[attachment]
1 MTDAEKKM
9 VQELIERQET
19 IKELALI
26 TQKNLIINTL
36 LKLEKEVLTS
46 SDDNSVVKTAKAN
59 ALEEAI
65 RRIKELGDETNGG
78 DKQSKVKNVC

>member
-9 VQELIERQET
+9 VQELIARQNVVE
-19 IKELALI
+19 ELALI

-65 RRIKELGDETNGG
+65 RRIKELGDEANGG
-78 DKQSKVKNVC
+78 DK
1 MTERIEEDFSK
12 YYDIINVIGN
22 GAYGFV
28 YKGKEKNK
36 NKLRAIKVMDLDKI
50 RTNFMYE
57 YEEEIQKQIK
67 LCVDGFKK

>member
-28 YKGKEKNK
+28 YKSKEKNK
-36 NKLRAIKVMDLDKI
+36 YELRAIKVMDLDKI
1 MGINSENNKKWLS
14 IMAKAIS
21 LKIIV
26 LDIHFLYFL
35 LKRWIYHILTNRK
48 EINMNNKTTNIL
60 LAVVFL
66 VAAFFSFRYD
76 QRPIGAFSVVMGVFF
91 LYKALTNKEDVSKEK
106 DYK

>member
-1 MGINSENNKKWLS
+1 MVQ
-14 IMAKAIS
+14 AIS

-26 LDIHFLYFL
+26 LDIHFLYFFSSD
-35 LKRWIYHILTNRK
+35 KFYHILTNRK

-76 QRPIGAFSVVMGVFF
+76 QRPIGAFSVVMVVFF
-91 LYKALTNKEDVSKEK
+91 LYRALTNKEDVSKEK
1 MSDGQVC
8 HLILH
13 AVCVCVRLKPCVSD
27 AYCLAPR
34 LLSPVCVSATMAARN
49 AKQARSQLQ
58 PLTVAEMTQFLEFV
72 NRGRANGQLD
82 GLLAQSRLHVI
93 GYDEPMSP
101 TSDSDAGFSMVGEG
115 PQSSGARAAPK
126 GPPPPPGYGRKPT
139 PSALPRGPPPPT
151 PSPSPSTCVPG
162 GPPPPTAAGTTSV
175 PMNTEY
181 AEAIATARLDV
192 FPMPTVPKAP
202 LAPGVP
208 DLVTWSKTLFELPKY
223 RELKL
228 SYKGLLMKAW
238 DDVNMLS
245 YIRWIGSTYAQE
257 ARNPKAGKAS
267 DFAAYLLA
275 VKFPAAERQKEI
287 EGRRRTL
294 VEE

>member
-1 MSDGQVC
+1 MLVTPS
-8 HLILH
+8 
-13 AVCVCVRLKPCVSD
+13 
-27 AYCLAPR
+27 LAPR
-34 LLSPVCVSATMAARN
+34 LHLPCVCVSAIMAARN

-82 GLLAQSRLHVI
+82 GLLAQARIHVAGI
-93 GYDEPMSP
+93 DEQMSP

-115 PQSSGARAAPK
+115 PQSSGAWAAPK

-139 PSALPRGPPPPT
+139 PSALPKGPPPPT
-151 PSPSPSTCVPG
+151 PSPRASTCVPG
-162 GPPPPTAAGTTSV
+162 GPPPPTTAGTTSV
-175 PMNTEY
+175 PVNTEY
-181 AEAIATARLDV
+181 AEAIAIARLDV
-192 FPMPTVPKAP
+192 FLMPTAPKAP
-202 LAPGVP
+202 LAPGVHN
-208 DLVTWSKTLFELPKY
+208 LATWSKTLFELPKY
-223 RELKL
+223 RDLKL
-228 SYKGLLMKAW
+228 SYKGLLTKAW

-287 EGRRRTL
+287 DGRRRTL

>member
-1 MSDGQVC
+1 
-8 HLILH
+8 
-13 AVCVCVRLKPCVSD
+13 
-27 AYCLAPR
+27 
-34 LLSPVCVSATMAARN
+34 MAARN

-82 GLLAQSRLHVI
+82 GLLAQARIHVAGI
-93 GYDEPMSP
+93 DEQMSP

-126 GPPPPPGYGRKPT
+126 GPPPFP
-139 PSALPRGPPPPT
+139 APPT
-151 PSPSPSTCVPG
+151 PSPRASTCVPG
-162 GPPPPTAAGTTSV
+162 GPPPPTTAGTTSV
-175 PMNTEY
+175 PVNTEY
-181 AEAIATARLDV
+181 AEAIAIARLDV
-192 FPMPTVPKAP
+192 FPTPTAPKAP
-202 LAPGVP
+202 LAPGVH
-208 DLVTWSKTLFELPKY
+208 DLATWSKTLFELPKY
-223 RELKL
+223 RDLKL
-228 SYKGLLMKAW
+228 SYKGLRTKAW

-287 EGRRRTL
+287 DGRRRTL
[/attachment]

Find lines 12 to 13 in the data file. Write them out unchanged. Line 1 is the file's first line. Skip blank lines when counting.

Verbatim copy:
+9 VQELIARQNVVE
-19 IKELALI